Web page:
State Seeks Unused Ventilators and Protective Equipment on Voluntary Basis, Expands Surge Volunteer Force

Harris Beach PLLC

Last Friday, as part of the State’s surge capacity plan, Gov. Andrew Cuomo announced that he’ll be signing an Executive Order allowing the state to take ventilators and personal protective equipment (PPE) from upstate hospitals and move them downstate depending on need. He said he would dispatch the National Guard throughout the state to retrieve the ventilators and PPE. Earlier this week, he issued the Executive Order, which provides that “any medical equipment (PPE, ventilators, respirators, bi-pap, anesthesia, or other necessary equipment or supplies as determined by the Commissioner of Health) that is held in inventory by any entity in the state, or otherwise located in the state shall be reported to the Department of Health (DOH).”

The Governor is essentially asking all hospitals, nursing homes and other health care facilities to take stock of their unused equipment and provide a report to the DOH. The DOH, in turn, may seek to have those items not currently needed or used transferred to a facility in urgent need of such inventory. Having said that, due to backlash over the harshness of this policy and following the efforts of the Healthcare Association of New York State (HANYS), the Governor clarified his intentions to “seize” equipment. He now seeks hospitals to volunteer their unused equipment for the state’s greater good.

The voluntary relinquishment of unused resources ensures that those New York hospitals, facilities and health care workers with immediate need have the resources necessary to respond to the COVID-19 pandemic. The Executive Order suggests that the DOH will either return the inventory as soon as no longer urgently needed and/or “in consultation with the Division of the Budget, ensure compensation is paid for any goods or materials acquired at the rates prevailing in the market at the time of acquisition.”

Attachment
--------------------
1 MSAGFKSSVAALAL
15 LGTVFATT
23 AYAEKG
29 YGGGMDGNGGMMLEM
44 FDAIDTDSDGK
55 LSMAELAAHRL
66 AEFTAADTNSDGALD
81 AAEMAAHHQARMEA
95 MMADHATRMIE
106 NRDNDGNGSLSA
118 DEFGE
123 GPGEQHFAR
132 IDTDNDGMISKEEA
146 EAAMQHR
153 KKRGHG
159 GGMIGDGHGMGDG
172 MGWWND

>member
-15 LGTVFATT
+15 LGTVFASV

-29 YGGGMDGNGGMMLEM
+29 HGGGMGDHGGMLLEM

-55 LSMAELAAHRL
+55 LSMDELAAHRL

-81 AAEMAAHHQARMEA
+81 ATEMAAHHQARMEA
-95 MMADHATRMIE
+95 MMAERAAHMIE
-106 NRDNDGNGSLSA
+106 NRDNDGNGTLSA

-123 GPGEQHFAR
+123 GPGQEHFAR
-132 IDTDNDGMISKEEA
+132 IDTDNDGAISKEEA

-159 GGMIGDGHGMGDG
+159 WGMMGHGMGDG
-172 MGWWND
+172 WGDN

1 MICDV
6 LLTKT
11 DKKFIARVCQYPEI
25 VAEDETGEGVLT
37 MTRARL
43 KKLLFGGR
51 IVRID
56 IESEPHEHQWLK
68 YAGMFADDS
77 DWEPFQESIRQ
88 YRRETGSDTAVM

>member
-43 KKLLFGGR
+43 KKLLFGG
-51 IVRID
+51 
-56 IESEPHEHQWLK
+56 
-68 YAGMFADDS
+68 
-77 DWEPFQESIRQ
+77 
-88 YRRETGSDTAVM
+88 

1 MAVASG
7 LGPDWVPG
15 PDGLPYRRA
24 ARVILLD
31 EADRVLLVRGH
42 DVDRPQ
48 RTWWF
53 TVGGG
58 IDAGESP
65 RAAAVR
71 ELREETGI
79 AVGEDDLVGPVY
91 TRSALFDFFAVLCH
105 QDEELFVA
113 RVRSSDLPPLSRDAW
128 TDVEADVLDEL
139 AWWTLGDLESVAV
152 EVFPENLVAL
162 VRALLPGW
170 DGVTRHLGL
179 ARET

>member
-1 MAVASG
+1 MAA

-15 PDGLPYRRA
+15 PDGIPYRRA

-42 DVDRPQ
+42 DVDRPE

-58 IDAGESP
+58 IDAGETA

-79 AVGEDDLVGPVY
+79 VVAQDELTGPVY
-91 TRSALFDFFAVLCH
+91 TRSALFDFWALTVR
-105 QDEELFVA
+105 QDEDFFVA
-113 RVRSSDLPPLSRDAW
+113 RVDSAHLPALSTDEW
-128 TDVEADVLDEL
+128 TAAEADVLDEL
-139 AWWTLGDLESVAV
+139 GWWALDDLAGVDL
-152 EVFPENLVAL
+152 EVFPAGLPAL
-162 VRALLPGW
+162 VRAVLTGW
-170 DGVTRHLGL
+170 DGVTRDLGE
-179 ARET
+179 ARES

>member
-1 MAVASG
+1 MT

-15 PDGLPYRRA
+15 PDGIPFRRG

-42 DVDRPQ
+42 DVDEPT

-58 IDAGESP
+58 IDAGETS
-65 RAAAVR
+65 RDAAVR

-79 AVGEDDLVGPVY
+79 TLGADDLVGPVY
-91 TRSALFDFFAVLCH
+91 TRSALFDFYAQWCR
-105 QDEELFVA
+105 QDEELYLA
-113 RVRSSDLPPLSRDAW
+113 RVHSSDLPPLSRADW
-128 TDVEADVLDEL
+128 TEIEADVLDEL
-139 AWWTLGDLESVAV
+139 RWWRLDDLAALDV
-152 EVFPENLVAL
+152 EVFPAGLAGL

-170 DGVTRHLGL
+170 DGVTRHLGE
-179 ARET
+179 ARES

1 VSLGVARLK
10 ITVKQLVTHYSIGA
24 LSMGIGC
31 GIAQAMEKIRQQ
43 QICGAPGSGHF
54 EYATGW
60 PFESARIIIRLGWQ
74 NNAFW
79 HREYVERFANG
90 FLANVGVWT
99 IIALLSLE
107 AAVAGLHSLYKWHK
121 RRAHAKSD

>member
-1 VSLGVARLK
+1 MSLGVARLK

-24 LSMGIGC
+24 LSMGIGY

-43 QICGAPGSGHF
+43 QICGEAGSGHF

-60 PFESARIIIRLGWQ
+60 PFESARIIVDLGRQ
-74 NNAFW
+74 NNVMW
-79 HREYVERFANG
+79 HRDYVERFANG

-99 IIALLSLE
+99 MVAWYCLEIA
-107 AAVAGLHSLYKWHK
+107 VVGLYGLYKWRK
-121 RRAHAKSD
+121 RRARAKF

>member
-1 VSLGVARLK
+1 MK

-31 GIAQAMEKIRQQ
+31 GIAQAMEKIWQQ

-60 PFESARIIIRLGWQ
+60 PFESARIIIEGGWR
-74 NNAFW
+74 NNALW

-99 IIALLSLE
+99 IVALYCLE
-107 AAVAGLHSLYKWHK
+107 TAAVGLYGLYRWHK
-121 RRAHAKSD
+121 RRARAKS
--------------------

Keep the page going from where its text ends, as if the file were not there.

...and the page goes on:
Since last week, the Governor has sought to transfer COVID-19 patients to Albany and other areas of the state for care and treatment. This is being done largely to reduce the burden on downstate hospitals. In addition, the Governor continues to seek medical professionals to volunteer their services to fight on the frontlines of the COVID-19 pandemic. So far, over 100,000 medical professionals from across the country have “enlisted” in the reserve volunteer healthcare workforce. In order to smooth the path, the Governor has used his executive authority to relax medical licensing and scope of practice standards and will shield health care workers from civil and criminal liability. DOH has information on joining the NYS health care provider reserve workforce at

DISCLAIMER: Because of the generality of this update, the information provided herein may not be applicable in all situations and should not be acted upon without specific legal advice based on particular situations.

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